Philippines President Rodrigo Duterte announced on 23 March that he is considering imposing martial law across the country to support his war on drugs. The 71-year-old, who has been globally criticised for disregarding human rights to curb illegal drugs trade, told reporters that martial law could solve more than just the country's drug problem.
"If I declare martial law, I will finish all the problems, not just drugs," said Duterte. "I will allow the military to try you and put you to death by hanging," he said in reference to the growing presence of Islamic State in south Philippines.
The president recently returned from a visit to Thailand, which is under military rule. This is not the first time the former Mayor of Davao City has threatened to implement martial law. Speaking at the 35th anniversary of the ruling PDP-Laban party earlier this month, he said that he would use the "extraordinary powers of the presidency" to target the Islamic terror outfit Abu Sayyaf.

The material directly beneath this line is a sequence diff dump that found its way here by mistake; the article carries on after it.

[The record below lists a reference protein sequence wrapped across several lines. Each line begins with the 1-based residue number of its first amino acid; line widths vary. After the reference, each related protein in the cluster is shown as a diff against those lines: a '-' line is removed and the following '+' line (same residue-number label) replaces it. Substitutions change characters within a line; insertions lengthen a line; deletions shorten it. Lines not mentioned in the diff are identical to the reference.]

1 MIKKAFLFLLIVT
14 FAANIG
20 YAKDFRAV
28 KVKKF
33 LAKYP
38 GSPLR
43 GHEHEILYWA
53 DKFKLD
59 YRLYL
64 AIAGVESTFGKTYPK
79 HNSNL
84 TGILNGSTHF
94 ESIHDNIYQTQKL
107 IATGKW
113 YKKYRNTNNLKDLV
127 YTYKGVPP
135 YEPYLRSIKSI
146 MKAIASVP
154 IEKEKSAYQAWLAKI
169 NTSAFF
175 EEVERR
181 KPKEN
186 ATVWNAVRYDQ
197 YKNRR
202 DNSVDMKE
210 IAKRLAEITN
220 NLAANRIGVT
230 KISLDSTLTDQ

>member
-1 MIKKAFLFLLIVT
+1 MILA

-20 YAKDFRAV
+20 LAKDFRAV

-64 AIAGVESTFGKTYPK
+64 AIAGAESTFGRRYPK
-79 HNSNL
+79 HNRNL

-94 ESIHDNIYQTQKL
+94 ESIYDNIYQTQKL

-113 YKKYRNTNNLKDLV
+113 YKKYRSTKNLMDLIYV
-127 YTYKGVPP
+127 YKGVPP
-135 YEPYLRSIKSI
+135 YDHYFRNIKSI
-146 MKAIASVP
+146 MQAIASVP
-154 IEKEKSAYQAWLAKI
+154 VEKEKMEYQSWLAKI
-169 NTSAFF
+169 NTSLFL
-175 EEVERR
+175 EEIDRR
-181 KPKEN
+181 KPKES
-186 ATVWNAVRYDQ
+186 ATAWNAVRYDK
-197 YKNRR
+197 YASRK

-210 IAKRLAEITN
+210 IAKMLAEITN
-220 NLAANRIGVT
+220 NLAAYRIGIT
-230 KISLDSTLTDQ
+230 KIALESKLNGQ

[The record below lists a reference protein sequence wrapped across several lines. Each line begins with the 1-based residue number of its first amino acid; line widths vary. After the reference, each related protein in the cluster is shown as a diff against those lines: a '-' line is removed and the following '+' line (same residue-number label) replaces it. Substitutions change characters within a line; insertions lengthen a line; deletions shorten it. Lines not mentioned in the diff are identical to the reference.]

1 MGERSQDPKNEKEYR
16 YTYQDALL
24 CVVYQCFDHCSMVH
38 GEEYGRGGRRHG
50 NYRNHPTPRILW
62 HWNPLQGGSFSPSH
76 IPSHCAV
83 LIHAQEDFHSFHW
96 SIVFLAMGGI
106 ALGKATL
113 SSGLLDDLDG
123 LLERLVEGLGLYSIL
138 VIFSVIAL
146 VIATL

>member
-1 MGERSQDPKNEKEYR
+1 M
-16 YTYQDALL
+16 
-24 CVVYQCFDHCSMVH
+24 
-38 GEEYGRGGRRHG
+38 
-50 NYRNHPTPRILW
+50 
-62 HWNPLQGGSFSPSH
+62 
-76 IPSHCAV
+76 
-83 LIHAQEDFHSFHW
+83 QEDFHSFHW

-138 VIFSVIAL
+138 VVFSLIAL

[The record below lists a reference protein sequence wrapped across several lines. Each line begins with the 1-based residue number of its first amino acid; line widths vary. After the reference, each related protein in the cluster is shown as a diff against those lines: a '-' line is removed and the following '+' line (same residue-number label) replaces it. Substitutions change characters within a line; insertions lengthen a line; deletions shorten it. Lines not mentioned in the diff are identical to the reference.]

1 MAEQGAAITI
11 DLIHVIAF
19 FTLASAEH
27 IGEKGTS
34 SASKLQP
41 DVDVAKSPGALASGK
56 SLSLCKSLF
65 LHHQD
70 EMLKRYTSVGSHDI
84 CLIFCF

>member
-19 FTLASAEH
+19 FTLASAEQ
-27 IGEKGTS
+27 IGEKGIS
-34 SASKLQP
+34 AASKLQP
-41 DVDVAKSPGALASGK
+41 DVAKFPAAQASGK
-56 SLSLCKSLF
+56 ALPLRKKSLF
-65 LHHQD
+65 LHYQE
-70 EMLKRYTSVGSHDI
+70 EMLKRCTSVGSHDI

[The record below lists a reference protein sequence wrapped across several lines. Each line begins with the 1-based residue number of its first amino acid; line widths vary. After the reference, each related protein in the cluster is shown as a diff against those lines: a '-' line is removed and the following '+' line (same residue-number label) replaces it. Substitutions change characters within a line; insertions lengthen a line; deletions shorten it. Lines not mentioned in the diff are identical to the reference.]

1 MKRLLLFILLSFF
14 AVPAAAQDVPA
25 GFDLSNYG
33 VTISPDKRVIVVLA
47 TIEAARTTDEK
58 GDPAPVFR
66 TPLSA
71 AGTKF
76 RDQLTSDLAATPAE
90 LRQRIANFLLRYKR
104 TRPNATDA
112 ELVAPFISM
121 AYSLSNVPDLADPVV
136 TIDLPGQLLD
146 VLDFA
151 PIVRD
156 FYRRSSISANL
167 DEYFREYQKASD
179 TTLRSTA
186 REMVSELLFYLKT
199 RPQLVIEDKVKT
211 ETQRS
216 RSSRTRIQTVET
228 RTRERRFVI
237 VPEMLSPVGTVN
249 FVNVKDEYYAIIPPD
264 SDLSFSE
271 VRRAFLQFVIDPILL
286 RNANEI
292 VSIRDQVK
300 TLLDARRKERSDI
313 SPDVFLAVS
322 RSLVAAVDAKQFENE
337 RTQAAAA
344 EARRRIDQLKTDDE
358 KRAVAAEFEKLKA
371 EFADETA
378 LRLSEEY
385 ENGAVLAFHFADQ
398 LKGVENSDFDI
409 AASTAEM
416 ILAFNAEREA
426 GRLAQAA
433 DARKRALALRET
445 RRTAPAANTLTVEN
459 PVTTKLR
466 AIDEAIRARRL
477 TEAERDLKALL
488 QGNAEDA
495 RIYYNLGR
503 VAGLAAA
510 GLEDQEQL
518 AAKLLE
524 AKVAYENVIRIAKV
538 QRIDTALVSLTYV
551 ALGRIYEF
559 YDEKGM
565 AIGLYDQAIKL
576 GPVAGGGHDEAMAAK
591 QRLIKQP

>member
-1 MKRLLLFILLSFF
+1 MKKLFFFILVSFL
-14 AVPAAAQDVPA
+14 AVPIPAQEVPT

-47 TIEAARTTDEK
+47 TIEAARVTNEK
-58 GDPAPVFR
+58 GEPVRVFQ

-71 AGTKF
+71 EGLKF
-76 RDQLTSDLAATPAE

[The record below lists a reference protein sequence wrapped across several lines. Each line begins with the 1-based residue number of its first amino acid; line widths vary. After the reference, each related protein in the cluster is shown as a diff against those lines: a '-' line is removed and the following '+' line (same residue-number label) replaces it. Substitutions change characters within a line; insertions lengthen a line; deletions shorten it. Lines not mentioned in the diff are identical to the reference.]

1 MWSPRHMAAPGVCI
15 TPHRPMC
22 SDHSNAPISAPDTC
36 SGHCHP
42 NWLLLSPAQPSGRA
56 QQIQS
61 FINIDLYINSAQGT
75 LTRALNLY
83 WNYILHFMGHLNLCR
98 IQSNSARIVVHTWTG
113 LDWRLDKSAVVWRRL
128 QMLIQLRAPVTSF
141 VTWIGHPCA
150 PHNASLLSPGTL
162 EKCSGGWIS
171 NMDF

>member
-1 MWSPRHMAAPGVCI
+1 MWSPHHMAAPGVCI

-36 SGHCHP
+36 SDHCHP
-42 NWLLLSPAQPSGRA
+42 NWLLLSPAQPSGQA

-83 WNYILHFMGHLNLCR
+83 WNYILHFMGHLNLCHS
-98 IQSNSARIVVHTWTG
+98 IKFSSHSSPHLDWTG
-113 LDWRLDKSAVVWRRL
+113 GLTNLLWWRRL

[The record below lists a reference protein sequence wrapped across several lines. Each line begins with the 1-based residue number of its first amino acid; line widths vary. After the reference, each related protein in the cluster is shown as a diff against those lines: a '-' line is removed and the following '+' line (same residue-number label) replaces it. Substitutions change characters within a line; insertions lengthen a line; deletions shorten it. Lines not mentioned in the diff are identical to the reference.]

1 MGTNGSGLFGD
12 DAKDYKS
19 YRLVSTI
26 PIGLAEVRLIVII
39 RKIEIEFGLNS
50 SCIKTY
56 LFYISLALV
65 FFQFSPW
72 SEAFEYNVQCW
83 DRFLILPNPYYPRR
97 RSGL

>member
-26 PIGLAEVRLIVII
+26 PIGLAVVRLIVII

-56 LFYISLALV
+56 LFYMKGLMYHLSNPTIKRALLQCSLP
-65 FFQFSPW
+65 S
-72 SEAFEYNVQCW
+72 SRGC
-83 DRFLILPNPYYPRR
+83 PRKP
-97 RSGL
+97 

"If you continue to kill innocent children and continue your slaughter there, then you are asking for something which I can readily give," said Duterte. Abu Sayyaf is known for kidnapping people for ransom and killing them if their demands are not met.
During his press conference on Thursday, he also spoke about plans to appoint leaders of more than 42,000 districts (barangays) – a position that would otherwise be earned through elections scheduled for October.
"We are looking for a way to just appoint the barangay captains," Duterte said, adding that it was the only way to weed out officials involved in the drug trade. "Narco-politics has entered the mainstream of Philippine politics," the Inquirer quoted him as saying.